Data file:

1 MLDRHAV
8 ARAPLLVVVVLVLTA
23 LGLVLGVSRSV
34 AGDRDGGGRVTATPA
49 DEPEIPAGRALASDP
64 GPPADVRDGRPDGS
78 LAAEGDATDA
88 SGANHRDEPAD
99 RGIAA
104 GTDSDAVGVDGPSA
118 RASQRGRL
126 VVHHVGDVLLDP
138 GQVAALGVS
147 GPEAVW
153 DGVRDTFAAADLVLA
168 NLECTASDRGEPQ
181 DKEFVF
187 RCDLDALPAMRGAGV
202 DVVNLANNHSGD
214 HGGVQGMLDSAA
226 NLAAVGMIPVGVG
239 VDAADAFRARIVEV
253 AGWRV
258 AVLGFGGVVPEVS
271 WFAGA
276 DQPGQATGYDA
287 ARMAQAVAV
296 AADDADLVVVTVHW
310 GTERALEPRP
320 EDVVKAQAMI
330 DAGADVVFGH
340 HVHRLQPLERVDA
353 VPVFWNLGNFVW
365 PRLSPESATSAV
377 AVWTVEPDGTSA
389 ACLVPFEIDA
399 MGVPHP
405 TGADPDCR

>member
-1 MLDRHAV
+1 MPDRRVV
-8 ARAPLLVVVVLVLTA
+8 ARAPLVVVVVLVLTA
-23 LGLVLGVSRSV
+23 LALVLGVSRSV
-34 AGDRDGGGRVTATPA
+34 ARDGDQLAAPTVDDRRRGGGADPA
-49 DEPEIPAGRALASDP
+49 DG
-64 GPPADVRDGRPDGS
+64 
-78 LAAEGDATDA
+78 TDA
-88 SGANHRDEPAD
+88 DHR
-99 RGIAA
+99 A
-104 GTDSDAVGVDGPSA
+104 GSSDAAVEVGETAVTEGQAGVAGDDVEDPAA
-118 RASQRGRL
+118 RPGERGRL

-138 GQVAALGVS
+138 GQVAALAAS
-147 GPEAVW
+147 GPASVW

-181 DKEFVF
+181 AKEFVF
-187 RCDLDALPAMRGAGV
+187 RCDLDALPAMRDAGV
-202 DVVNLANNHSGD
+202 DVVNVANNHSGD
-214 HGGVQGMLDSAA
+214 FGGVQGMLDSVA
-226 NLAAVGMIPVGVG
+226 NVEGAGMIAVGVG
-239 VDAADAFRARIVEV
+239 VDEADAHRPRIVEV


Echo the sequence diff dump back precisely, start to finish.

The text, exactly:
1 MLDRHAV
8 ARAPLLVVVVLVLTA
23 LGLVLGVSRSV
34 AGDRDGGGRVTATPA
49 DEPEIPAGRALASDP
64 GPPADVRDGRPDGS
78 LAAEGDATDA
88 SGANHRDEPAD
99 RGIAA
104 GTDSDAVGVDGPSA
118 RASQRGRL
126 VVHHVGDVLLDP
138 GQVAALGVS
147 GPEAVW
153 DGVRDTFAAADLVLA
168 NLECTASDRGEPQ
181 DKEFVF
187 RCDLDALPAMRGAGV
202 DVVNLANNHSGD
214 HGGVQGMLDSAA
226 NLAAVGMIPVGVG
239 VDAADAFRARIVEV
253 AGWRV
258 AVLGFGGVVPEVS
271 WFAGA
276 DQPGQATGYDA
287 ARMAQAVAV
296 AADDADLVVVTVHW
310 GTERALEPRP
320 EDVVKAQAMI
330 DAGADVVFGH
340 HVHRLQPLERVDA
353 VPVFWNLGNFVW
365 PRLSPESATSAV
377 AVWTVEPDGTSA
389 ACLVPFEIDA
399 MGVPHP
405 TGADPDCR

>member
-1 MLDRHAV
+1 MPDRRVV
-8 ARAPLLVVVVLVLTA
+8 ARAPLVVVVVLVLTA
-23 LGLVLGVSRSV
+23 LALVLGVSRSV
-34 AGDRDGGGRVTATPA
+34 ARDGDQLAAPTVDDRRRGGGADPA
-49 DEPEIPAGRALASDP
+49 DG
-64 GPPADVRDGRPDGS
+64 
-78 LAAEGDATDA
+78 TDA
-88 SGANHRDEPAD
+88 DHR
-99 RGIAA
+99 A
-104 GTDSDAVGVDGPSA
+104 GSSDAAVEVGETAVTEGQAGVAGDDVEDPAA
-118 RASQRGRL
+118 RPGERGRL

-138 GQVAALGVS
+138 GQVAALAAS
-147 GPEAVW
+147 GPASVW

-181 DKEFVF
+181 AKEFVF
-187 RCDLDALPAMRGAGV
+187 RCDLDALPAMRDAGV
-202 DVVNLANNHSGD
+202 DVVNVANNHSGD
-214 HGGVQGMLDSAA
+214 FGGVQGMLDSVA
-226 NLAAVGMIPVGVG
+226 NVEGAGMIAVGVG
-239 VDAADAFRARIVEV
+239 VDEADAHRPRIVEV